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The Malaysian Anti-Corruption Commission (MACC)


The Malaysian Anti-Corruption Commission (MACC) began its operation officially on January 1, 2009 replacing the Anti-Corruption Agency (ACA) Malaysia.It was established by legislation namely the Malaysian Anti-Corruption Commission Act 2008 (Act 694).Prior to that, efforts to combat corruption were formally carried out by a small unit under the Prime Minister’s Department which handled corruption prevention activities mainly through lecturing.Concurrently criminal investigation involving corruption were being handled by the“ Special Crimes” branch that was set up within the Police Department while the prosecution of corruption cases were conducted by the Prosecution Division of the Law Ministry.In view of the fact that anti-corruption activities were carried out independently by these different agencies, the Government decided to consolidate them under one roof known as the Anti-Corruption Agency (ACA).



Functions of the MACC are provided under Section 7 Malaysian Anti-Corruption Commission Bill 2009 as follows:

·To receive and consider any report of the commission of an offence under this Act and investigate such of the reports as the Chief Commissioner or the officers consider practicable;

·To detect and investigate-

(I)  any suspected offence under this Act;

(ii)  Any suspected attempt to commit any offence under this Act; and

(iii)  Any suspected conspiracy to commit any offence under this Act;

·To examine the practices, systems and procedures of public bodies in order to facilitate the discovery of offences under this Act and to secure the revision of such practices, systems or procedures as in the opinion of the Chief Commissioner may be conducive to corruption;

·To instruct, advise and assist any person, on the latter’s request, on ways in which corruption may be eliminated by such person;

·To advise heads of public bodies of any changes in practices, systems or procedures compatible with the effective discharge of the duties of the public bodies as the Chief Commissioner thinks necessary to reduce the likelihood of the occurrence of corruption;

·To educate the public against corruption and

·To enlist and foster public support against corruption



Organizational Structure

MACC Malaysia is one of the organizations under the Prime Minister’s Department.Even though MACC Malaysia is under the Prime Minister’s Department, it is just for the reason of finance and staffing only.The everyday business of MACC Malaysia is being carried out freehandedly and autonomously by the officers under the supervision of the Chief Commissioner without interferences from any other party.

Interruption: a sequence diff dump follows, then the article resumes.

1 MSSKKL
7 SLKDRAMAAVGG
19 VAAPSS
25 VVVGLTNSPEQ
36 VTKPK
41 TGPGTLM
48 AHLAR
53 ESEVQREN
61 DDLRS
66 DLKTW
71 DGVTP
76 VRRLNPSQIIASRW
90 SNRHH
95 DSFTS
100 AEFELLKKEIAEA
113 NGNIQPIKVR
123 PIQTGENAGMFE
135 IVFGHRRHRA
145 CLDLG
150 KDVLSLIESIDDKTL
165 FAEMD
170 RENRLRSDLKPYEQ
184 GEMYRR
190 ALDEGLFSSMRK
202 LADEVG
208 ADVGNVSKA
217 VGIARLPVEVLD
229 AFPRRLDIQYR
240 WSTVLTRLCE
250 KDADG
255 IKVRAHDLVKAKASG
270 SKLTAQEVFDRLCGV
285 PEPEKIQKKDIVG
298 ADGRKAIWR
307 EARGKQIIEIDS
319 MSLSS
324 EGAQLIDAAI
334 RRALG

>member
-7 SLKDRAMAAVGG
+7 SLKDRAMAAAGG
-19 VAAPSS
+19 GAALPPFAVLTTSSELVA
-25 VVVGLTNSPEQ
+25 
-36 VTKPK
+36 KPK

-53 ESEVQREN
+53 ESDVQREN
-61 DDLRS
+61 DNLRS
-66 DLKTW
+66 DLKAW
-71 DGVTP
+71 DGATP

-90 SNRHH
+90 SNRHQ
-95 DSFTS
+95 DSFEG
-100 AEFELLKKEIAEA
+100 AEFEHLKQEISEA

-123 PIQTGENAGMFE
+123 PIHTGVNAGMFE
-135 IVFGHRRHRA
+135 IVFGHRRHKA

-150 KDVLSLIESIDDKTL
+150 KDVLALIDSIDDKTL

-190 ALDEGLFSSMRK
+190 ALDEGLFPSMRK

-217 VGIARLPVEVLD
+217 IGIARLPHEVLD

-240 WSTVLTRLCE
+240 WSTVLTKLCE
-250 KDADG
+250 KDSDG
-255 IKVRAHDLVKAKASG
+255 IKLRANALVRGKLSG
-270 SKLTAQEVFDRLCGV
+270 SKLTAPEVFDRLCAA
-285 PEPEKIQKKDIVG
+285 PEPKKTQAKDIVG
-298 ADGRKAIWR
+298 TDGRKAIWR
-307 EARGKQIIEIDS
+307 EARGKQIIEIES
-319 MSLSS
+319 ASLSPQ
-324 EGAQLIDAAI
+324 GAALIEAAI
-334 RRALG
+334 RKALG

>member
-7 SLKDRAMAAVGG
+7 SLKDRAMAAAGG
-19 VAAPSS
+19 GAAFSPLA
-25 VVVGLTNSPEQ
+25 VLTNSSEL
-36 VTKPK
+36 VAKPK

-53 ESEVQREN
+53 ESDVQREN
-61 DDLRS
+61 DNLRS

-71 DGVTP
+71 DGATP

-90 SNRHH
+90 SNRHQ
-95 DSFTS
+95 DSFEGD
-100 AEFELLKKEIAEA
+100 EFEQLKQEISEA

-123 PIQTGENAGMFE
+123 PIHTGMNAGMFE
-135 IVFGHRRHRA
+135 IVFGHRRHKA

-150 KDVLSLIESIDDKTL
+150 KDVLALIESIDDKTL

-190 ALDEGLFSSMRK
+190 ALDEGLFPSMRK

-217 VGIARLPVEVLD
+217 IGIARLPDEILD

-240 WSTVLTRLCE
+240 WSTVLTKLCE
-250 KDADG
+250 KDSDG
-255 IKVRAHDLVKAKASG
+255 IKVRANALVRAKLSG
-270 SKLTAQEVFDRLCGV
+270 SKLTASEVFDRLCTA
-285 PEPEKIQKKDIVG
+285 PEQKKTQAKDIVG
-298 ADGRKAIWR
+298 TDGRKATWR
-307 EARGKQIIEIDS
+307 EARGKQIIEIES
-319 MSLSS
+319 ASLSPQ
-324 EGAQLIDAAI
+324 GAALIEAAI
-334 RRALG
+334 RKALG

MACC Malaysia is headed by the Chief Commissioner who has been bestowed by His Majesty the Seri Paduka Baginda Yang Di Pertuan Agong under Section 5(1) Malaysian Anti-Corruption Act 1997 upon the advice of the Honorable Prime Minister of Malaysia and would be assisted by two MACC Deputy Directors General.

MACC has 11 divisions and an academy on the Headquarters Level besides 15 more offices at the state level, each of which is headed by a State Director.



According to the Malaysian Anti-Corruption Commission (MACC) 2010 Annual Report, of the 381 people charged, 193 were members of the public, followed by 131 civil servants, 56 private sector employees and one politician.

It said 811 cases were handled by the lower courts in 2010, including over 300 new cases.A total of 435 cases were disposed of, including 309 in which the accused were convicted and 103 in which the accused were acquitted and discharged without their defense being called.

The report said in 2010, a total of 769 appeal cases were heard by the High Court and Court of Appeal.It added that those convicted of bribery had been slapped with fines amounting to RM9.5 million.

Meanwhile, MACC commissioner Datuk Seri Abu Kassim Mohamed said the agency strived to convince the public about its transparency and professionalism in fighting corruption in 2010.In a prelude to the report, he said it was not an easy task as MACC had to grapple with the issue of negative image and misconceptions with regard to its legal scope as well as prejudices resulting from inquests.

Last year, MACC opened 1, 220 investigation papers (IPs) based on 5, 646 pieces of information.A total of 900 IPs were completed by investigators.He said MACC had focused on investigating cases involving illegal mining and sand smuggling, illegal logging, corruption at the country’s entry points as well as distribution of diesel subsidy.





Sand and Corruption-Human Greed Outcomes, 22/06/2010

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